Table 1: Speeds and cable lengths for USB and HDMI standards. Note that these are for passive cables without any embedded electronic amplifiers or timing devices. (Courtesy: Wikipedia and Pericom Semiconductor.)
Similarly for HDMI, there’s no maximum cable length specified, but the cable must meet required electrical specifications for Standard (Category 1) and High Speed (Category 2). In the HDMI 1.4 specification, Category 1 includes 720p and 1080i resolutions and also accommodates Ethernet. Category 2 cables include 1080p, 4K (4096 x 2160), UHD (3840 x 1260), 3D and other color depths. Category 2 cables can also transport Ethernet. HDMI cables consist of four (4) shielded twisted pairs, plus additional wires for other functions such as Ethernet, Audio Return Channel (ARC) and others.
In the case of USB 2.0, 3.0, 3.1 and HDMI 1.4, the specifications define analog and digital parameters for impedance, skew, cross-talk, attenuation, differential impedance, bit error rate (BER), jitter, insertion loss and more. All of these parameters dramatically influence the received signals’ ability to present a useful (per-spec) signal at the receiving end. The cable has a huge impact on these results.
If low cost cables didn’t work—for USB or HDMI—they wouldn’t be sold. But the issue is how thick is the cable or how short? If a user wants a longer or thinner cable, signal integrity challenges crop up almost immediately. If the lengths or wire gauges shown in Table 1 are violated, it’s likely the device at the receiving end won’t work properly.
Figure 1 shows a lab test set-up for USB 3.0 (and similarly for PCI Express 2.0) run at 5.0 Gb/s.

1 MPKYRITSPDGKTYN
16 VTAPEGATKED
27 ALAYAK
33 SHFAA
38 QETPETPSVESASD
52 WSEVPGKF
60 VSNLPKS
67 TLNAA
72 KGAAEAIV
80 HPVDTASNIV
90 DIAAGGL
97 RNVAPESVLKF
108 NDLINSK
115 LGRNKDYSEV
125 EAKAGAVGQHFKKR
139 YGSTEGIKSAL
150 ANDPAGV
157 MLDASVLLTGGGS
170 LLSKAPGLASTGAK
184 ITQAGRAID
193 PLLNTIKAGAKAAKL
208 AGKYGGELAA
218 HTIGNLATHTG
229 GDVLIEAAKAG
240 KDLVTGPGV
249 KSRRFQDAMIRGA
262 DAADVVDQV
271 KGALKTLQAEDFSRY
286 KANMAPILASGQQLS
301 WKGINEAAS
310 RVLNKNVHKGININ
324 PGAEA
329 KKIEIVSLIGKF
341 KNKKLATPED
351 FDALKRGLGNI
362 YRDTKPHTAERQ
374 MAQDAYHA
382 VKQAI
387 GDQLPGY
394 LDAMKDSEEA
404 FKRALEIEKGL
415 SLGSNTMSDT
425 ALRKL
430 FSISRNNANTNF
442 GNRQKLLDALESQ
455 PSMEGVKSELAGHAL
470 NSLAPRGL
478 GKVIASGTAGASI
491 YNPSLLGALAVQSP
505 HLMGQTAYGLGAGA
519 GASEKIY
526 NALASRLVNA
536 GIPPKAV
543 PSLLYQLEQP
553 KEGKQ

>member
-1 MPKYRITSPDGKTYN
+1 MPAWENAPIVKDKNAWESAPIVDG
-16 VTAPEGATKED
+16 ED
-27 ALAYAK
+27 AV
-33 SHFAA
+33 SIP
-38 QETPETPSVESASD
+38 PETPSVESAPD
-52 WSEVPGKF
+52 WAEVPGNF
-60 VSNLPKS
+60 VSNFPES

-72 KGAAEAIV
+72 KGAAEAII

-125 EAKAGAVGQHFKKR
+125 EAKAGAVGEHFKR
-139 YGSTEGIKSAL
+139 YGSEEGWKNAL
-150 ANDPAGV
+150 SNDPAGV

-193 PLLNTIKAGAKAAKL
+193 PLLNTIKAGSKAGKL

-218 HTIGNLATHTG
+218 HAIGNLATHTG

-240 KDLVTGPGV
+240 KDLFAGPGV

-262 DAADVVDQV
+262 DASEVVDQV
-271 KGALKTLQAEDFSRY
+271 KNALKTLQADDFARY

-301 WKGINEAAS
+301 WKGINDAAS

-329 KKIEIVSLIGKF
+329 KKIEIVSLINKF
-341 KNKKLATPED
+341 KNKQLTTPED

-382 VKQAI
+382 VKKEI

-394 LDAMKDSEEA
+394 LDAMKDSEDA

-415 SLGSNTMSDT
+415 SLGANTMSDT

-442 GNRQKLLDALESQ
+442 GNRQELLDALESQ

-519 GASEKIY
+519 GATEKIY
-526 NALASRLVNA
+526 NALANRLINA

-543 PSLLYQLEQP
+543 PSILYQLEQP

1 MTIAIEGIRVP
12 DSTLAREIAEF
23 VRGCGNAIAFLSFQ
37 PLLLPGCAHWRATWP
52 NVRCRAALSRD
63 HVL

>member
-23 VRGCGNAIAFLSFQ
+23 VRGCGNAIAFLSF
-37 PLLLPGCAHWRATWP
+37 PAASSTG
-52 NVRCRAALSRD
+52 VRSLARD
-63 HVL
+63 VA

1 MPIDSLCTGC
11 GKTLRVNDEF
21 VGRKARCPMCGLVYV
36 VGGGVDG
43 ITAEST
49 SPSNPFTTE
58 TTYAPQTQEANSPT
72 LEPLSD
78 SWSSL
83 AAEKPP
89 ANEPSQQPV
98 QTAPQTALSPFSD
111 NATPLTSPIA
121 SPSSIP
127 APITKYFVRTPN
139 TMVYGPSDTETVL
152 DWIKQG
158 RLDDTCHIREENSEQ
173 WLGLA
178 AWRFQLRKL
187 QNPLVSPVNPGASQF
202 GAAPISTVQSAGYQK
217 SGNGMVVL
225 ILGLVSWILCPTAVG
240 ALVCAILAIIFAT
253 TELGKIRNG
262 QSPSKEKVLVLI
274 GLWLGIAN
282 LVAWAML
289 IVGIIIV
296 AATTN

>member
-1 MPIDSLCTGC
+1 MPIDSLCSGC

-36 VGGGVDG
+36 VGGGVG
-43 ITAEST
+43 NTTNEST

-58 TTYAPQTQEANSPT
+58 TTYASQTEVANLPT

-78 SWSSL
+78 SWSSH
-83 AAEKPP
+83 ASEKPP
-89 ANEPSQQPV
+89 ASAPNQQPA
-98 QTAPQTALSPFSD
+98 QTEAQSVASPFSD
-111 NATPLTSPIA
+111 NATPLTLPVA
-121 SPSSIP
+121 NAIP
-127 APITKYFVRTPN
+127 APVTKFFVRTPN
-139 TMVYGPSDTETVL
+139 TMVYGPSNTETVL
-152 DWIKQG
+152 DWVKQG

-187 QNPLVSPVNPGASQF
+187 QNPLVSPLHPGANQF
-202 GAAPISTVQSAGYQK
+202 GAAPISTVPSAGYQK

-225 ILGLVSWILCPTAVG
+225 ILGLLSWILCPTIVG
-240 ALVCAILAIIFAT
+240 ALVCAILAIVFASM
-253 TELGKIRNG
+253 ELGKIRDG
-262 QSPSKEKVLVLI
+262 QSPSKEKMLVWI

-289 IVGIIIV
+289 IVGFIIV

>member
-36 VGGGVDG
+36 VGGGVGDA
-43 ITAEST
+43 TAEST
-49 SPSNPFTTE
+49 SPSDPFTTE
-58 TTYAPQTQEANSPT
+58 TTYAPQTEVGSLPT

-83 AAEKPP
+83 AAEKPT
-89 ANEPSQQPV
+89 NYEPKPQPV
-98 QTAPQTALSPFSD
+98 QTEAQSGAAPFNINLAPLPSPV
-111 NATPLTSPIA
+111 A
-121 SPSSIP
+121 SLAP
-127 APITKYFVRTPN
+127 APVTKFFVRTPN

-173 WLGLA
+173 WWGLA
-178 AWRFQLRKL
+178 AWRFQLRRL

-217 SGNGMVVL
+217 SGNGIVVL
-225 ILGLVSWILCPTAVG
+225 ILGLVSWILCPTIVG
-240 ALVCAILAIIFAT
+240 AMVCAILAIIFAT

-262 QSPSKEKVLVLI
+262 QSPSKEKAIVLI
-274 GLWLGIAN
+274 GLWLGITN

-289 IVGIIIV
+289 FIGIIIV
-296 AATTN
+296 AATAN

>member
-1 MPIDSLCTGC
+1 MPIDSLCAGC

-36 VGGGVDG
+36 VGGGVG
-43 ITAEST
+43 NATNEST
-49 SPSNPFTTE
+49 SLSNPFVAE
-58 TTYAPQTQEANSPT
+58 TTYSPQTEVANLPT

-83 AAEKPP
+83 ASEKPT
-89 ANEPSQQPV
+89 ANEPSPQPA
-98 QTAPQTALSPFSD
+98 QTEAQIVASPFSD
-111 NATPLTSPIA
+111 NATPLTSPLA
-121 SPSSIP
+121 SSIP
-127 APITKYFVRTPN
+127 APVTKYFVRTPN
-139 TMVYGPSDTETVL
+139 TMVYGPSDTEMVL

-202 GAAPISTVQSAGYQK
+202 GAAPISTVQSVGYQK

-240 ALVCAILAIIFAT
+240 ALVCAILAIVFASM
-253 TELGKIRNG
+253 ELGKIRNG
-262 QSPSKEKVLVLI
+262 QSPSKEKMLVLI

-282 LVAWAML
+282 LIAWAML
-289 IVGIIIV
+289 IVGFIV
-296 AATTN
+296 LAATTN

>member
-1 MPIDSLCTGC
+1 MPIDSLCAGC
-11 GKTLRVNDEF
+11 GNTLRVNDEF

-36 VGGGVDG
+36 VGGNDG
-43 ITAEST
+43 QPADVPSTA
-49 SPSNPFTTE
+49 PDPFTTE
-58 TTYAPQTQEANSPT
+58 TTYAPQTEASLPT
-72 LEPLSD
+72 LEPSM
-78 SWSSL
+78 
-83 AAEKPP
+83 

A signal generator creates and measures a Rosenberger Cable Eye Test Configuration with the pattern PRBS 2E10-1 at 5 Gbps (clocking at 2.5 GHz). A longer-than-specified 5-meter passive cable is used for the test with a differential impedance of 96 – 104 ohm, and an insertion loss of -10dB at 2.5 GHz. USB 3.0 should not work well with this too-long cable.
Figure 1: 2.5 GHz test set-up with a 5 m cable. (Courtesy: Pericom Semiconductor.)
The eye diagram for this test with a passive cable is shown in Figure 2. Firstly, note the barely open eye regions that indicate that this cable would perform poorly in the application. Secondly, the colors show that for lower BER (fewer errors per unit time) the eye areas are small. Stated another way, this 5 m cable would have very high BER and would likely be outside of accepted specifications. USB 3.0 at 5 Gbps wouldn’t work well, if at all.
Figure 2: This eye diagram for the set-up in Figure 1 shows high bit error rates (BER)
and small eye openings at 5.0 Gbps. This cable is too long, too thin, or both.
Convert to Active Cables